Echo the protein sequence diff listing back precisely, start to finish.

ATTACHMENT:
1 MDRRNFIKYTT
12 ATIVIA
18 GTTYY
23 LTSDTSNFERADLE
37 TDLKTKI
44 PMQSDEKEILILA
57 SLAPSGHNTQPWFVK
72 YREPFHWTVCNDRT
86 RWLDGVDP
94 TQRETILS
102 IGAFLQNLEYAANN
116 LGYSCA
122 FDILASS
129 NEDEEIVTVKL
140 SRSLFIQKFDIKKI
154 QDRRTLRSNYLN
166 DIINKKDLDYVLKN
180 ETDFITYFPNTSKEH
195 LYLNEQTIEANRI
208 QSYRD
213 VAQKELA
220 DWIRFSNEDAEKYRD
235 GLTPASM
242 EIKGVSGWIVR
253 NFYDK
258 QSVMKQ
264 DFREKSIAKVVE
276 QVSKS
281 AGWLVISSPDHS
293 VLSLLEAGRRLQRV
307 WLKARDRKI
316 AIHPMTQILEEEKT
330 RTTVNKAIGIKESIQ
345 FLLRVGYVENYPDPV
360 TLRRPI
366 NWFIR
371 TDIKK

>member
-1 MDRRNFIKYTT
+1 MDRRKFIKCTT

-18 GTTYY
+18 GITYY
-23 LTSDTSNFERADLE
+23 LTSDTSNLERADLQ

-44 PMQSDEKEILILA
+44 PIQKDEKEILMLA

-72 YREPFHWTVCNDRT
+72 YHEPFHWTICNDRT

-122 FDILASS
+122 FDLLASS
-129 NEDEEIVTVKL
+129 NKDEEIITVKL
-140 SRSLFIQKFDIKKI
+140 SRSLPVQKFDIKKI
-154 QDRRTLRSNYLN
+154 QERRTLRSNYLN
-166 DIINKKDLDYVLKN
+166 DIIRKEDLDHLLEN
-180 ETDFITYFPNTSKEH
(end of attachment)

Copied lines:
1 MDRRNFIKYTT
12 ATIVIA
18 GTTYY
23 LTSDTSNFERADLE
37 TDLKTKI
44 PMQSDEKEILILA
57 SLAPSGHNTQPWFVK
72 YREPFHWTVCNDRT
86 RWLDGVDP
94 TQRETILS
102 IGAFLQNLEYAANN
116 LGYSCA
122 FDILASS
129 NEDEEIVTVKL
140 SRSLFIQKFDIKKI
154 QDRRTLRSNYLN
166 DIINKKDLDYVLKN
180 ETDFITYFPNTSKEH
195 LYLNEQTIEANRI
208 QSYRD
213 VAQKELA
220 DWIRFSNEDAEKYRD
235 GLTPASM
242 EIKGVSGWIVR
253 NFYDK
258 QSVMKQ
264 DFREKSIAKVVE
276 QVSKS
281 AGWLVISSPDHS
293 VLSLLEAGRRLQRV
307 WLKARDRKI
316 AIHPMTQILEEEKT
330 RTTVNKAIGIKESIQ
345 FLLRVGYVENYPDPV
360 TLRRPI
366 NWFIR
371 TDIKK

>member
-1 MDRRNFIKYTT
+1 MDRRKFIKCTT

-18 GTTYY
+18 GITYY
-23 LTSDTSNFERADLE
+23 LTSDTSNLERADLQ

-44 PMQSDEKEILILA
+44 PIQKDEKEILMLA

-72 YREPFHWTVCNDRT
+72 YHEPFHWTICNDRT

-122 FDILASS
+122 FDLLASS
-129 NEDEEIVTVKL
+129 NKDEEIITVKL
-140 SRSLFIQKFDIKKI
+140 SRSLPVQKFDIKKI
-154 QDRRTLRSNYLN
+154 QERRTLRSNYLN
-166 DIINKKDLDYVLKN
+166 DIIRKEDLDHLLEN
-180 ETDFITYFPNTSKEH